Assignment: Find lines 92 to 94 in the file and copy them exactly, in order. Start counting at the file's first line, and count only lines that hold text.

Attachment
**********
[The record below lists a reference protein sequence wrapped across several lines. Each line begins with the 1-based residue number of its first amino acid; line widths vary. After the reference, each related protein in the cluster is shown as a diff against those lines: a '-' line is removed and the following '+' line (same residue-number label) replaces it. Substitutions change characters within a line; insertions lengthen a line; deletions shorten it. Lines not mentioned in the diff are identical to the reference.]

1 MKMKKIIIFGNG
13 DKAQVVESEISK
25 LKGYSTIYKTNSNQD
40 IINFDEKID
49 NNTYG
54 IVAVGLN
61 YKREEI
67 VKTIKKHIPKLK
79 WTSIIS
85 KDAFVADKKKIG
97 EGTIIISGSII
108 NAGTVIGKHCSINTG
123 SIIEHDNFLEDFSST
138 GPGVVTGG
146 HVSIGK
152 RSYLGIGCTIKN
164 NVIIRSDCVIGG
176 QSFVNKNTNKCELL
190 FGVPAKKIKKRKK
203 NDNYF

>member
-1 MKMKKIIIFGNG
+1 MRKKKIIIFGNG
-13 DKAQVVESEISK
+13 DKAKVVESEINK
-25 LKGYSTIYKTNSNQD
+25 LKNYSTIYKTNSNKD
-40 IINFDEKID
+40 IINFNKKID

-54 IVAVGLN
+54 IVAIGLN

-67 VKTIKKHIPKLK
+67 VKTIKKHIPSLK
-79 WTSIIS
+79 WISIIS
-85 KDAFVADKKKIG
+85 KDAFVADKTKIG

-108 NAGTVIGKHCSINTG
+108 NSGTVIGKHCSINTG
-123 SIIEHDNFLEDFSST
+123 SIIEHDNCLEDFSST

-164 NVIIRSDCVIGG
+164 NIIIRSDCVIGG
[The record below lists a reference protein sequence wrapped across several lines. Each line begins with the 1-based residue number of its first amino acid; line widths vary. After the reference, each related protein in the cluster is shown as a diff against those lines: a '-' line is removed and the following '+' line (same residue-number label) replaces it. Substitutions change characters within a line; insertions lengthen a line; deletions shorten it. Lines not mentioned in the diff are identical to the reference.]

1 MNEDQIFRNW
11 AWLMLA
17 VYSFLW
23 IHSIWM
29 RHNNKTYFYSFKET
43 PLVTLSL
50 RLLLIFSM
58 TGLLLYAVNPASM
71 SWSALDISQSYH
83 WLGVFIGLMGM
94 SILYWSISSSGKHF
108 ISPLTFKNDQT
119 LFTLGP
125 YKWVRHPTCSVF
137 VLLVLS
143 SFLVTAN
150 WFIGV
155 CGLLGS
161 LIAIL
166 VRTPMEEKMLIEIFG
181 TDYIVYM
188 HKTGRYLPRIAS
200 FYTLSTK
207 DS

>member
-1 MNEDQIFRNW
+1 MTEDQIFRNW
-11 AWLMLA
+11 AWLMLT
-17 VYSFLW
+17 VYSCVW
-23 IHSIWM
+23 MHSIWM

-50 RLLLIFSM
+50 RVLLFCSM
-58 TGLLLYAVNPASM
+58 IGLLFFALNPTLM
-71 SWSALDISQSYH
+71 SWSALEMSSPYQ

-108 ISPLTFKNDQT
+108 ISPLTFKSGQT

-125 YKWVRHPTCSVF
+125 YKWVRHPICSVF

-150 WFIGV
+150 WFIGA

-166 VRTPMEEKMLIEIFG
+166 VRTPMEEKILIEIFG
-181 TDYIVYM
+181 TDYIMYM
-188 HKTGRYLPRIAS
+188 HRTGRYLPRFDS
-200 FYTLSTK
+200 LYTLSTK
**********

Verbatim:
+166 VRTPMEEKILIEIFG
-181 TDYIVYM
+181 TDYIMYM